This is a clear understanding of the power process with Mary. She was experiencing this separation from the power process, and it was reading Kaczynski that showed her why she was not satisfied in life. From this, we can see that some of the ATC use Kaczynski as a surrogate therapist.

This was common with many of the ATC members I talked to. As they read Kaczynski, he was able to show them why they were not happy in their own lives. If you are not happy and what you are reading tells you, I believe you are apt to agree with it. I saw with Philip as well a desire to feel more fulfillment. He says, “[Running the ATC] helped me occupy my time in a way that actually feels fulfilling. But, again, that might be because it's like a surrogate activity of sorts, but at least feels like we're moving towards something that's actually important.” This desire to feel accomplished is something that I think a lot of the ATC members want.

The lack of energy needed to go through life, as in just going through the motions, is the removal of the power process. I think most people can see people like this. Those who are getting no fulfillment out of their life and just surviving. Philip said this:

I think in the end, it kind of enabled us to, as because you see things, it's enabled us to live kind of empty lives, so to speak. And, you know, I felt that I felt most of throughout high school and stuff, and then some college that I was just kind of like going with the motions, I didn't really feel driven in any way. And I wasn't being pressured to find drive in any way. It was, you know, everyone's like, just find something that you love. And you know, you'll never work a day in your life and keep going. And it's just like, just find something that makes you happy, and just go with the motions and just make it through until and maybe if you're lucky, you'll have some kids, and they can do the same shit.

The removal of the power process is something that Philip saw in his own life but feared for future generations. He sees that this did not begin with himself and will not end with him. That there are serious problems that allow people to just go through life and now feel any real accomplishment because they just went through the motions.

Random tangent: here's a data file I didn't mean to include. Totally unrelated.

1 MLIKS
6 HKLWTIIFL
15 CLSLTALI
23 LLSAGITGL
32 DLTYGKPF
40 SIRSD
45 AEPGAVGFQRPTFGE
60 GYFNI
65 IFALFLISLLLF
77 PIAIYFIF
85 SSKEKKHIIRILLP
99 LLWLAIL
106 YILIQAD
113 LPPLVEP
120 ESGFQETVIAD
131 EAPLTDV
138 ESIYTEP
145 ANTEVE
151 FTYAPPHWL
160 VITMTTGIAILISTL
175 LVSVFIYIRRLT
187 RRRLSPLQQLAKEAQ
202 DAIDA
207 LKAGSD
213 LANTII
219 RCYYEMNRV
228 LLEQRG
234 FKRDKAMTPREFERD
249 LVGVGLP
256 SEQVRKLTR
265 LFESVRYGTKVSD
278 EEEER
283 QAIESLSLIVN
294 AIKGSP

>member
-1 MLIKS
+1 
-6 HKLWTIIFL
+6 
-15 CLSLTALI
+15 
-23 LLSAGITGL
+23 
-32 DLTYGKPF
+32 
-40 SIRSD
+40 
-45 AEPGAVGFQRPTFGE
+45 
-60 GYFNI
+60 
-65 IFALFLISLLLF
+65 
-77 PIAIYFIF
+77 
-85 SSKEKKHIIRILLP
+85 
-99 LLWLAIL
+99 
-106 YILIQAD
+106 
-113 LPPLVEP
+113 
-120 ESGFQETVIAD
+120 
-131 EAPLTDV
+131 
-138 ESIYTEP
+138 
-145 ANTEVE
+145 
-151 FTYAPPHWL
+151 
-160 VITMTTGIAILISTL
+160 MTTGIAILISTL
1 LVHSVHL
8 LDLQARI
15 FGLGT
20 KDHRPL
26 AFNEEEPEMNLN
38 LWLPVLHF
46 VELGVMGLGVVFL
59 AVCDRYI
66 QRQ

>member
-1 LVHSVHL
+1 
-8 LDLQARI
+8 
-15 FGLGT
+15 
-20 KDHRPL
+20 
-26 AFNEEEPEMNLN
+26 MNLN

The idea that school and more of life become one large surrogate activity was shared by Jane as she said:

Universities now are becoming a surrogate activity; everything is becoming a [surrogate activity]. I feel like the way that things are manifesting is literally everything we're occupying our time with is becoming a surrogate activity, even things that should be sacred and intimate, like even things that used to be invigorating, and something that they're invigorating, but to the point of like, what's going to be more like, it's just, it's all shallow now.

Jane sees everything we do become a surrogate activity. From going to college to using Tinder to make a game out of sex. This was an extremely interesting point that we talked about. She saw the ways that we made dating a game through apps such as Tinder a perfect example of people trying to find accomplishment and fulfillment through sex. They are seeing more of our lives becoming pointless activities that do not contribute to our happiness but are there simply to take up time while we try to find something that makes us happy.

Philip also recognized this problem with playing video games. The way that people are now spending a lot of their time sitting inside staring at a computer screen is something that led them to feeling depressed. Both Philip and Jane recognize that much of a young person’s life can now be surrogate activities and going through the motions finding nothing that makes them feel good.

The idea of the power process is important because we see in media around us people rejecting modern lifestyles, and this is not new. There have always been people wanting to get away from the modern world Walden (1854) was about this same feeling. This small population of people who want to get away from modernity has shifted with the ATC and Kaczynskian thinking because they believe the whole system must be brought down. As explained in the introduction it is the system that creates the problems because we have been removed from the power process.

The focus of the ATC on the power process is something that is similar to Kaczynski’s focus as well. It is one of the first ideas brought up in the manifesto. Edward noticed this and saw it as something very important. He said, “there's a long sort of preamble, a long quarter or a third of the document where he's talking about psychological questions, and the power process and problems with leftism, and various psychological issues.” Edward later explains that this was “strategic” in a way to frame what is lost because of the controlling nature of technology. The leftism and psychological issues, as explained by Kaczynski, are related to the power process. This is once again a focus on the importance of this idea.